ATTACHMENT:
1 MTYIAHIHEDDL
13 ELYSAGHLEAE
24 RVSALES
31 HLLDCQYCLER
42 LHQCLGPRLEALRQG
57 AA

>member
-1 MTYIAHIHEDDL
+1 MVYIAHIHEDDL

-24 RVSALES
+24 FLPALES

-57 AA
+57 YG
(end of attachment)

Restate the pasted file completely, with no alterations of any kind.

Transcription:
1 MTYIAHIHEDDL
13 ELYSAGHLEAE
24 RVSALES
31 HLLDCQYCLER
42 LHQCLGPRLEALRQG
57 AA

>member
-1 MTYIAHIHEDDL
+1 MVYIAHIHEDDL

-24 RVSALES
+24 FLPALES

-57 AA
+57 YG